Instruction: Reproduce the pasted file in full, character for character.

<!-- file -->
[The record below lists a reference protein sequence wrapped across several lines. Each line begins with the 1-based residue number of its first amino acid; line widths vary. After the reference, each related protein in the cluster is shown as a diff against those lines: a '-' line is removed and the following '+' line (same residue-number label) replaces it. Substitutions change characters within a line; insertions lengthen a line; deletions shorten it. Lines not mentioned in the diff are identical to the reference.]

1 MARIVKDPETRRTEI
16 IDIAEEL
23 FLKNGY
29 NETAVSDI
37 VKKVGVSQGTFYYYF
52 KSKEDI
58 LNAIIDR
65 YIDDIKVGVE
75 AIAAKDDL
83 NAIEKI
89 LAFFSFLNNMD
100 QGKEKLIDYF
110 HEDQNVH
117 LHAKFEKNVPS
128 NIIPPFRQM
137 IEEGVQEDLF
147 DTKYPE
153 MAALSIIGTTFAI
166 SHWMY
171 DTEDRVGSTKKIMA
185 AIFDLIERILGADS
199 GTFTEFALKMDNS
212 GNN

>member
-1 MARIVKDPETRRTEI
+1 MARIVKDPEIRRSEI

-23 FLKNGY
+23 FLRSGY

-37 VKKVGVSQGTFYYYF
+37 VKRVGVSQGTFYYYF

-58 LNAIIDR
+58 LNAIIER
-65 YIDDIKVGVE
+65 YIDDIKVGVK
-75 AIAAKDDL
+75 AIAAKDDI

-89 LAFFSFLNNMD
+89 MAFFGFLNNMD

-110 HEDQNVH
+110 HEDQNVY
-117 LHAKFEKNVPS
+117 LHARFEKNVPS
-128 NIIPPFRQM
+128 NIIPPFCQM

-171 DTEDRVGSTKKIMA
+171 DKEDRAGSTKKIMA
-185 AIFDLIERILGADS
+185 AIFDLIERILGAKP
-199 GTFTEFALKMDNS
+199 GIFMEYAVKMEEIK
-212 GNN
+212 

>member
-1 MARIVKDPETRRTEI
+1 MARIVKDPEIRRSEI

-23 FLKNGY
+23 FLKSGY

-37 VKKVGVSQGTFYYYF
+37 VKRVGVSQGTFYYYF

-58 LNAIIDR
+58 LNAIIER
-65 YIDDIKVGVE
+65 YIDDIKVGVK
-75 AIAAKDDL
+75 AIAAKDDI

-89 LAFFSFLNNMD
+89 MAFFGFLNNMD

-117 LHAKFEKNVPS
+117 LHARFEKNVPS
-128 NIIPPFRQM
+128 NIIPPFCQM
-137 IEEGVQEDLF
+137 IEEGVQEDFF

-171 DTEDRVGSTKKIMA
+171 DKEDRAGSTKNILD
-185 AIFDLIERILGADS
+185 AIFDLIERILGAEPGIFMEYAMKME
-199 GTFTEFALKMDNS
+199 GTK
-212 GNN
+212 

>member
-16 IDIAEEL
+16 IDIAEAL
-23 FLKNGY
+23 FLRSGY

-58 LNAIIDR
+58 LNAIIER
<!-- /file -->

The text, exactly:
[The record below lists a reference protein sequence wrapped across several lines. Each line begins with the 1-based residue number of its first amino acid; line widths vary. After the reference, each related protein in the cluster is shown as a diff against those lines: a '-' line is removed and the following '+' line (same residue-number label) replaces it. Substitutions change characters within a line; insertions lengthen a line; deletions shorten it. Lines not mentioned in the diff are identical to the reference.]

1 MARIVKDPETRRTEI
16 IDIAEEL
23 FLKNGY
29 NETAVSDI
37 VKKVGVSQGTFYYYF
52 KSKEDI
58 LNAIIDR
65 YIDDIKVGVE
75 AIAAKDDL
83 NAIEKI
89 LAFFSFLNNMD
100 QGKEKLIDYF
110 HEDQNVH
117 LHAKFEKNVPS
128 NIIPPFRQM
137 IEEGVQEDLF
147 DTKYPE
153 MAALSIIGTTFAI
166 SHWMY
171 DTEDRVGSTKKIMA
185 AIFDLIERILGADS
199 GTFTEFALKMDNS
212 GNN

>member
-1 MARIVKDPETRRTEI
+1 MARIVKDPEIRRSEI

-23 FLKNGY
+23 FLRSGY

-37 VKKVGVSQGTFYYYF
+37 VKRVGVSQGTFYYYF

-58 LNAIIDR
+58 LNAIIER
-65 YIDDIKVGVE
+65 YIDDIKVGVK
-75 AIAAKDDL
+75 AIAAKDDI

-89 LAFFSFLNNMD
+89 MAFFGFLNNMD

-110 HEDQNVH
+110 HEDQNVY
-117 LHAKFEKNVPS
+117 LHARFEKNVPS
-128 NIIPPFRQM
+128 NIIPPFCQM

-171 DTEDRVGSTKKIMA
+171 DKEDRAGSTKKIMA
-185 AIFDLIERILGADS
+185 AIFDLIERILGAKP
-199 GTFTEFALKMDNS
+199 GIFMEYAVKMEEIK
-212 GNN
+212 

>member
-1 MARIVKDPETRRTEI
+1 MARIVKDPEIRRSEI

-23 FLKNGY
+23 FLKSGY

-37 VKKVGVSQGTFYYYF
+37 VKRVGVSQGTFYYYF

-58 LNAIIDR
+58 LNAIIER
-65 YIDDIKVGVE
+65 YIDDIKVGVK
-75 AIAAKDDL
+75 AIAAKDDI

-89 LAFFSFLNNMD
+89 MAFFGFLNNMD

-117 LHAKFEKNVPS
+117 LHARFEKNVPS
-128 NIIPPFRQM
+128 NIIPPFCQM
-137 IEEGVQEDLF
+137 IEEGVQEDFF

-171 DTEDRVGSTKKIMA
+171 DKEDRAGSTKNILD
-185 AIFDLIERILGADS
+185 AIFDLIERILGAEPGIFMEYAMKME
-199 GTFTEFALKMDNS
+199 GTK
-212 GNN
+212 

>member
-16 IDIAEEL
+16 IDIAEAL
-23 FLKNGY
+23 FLRSGY

-58 LNAIIDR
+58 LNAIIER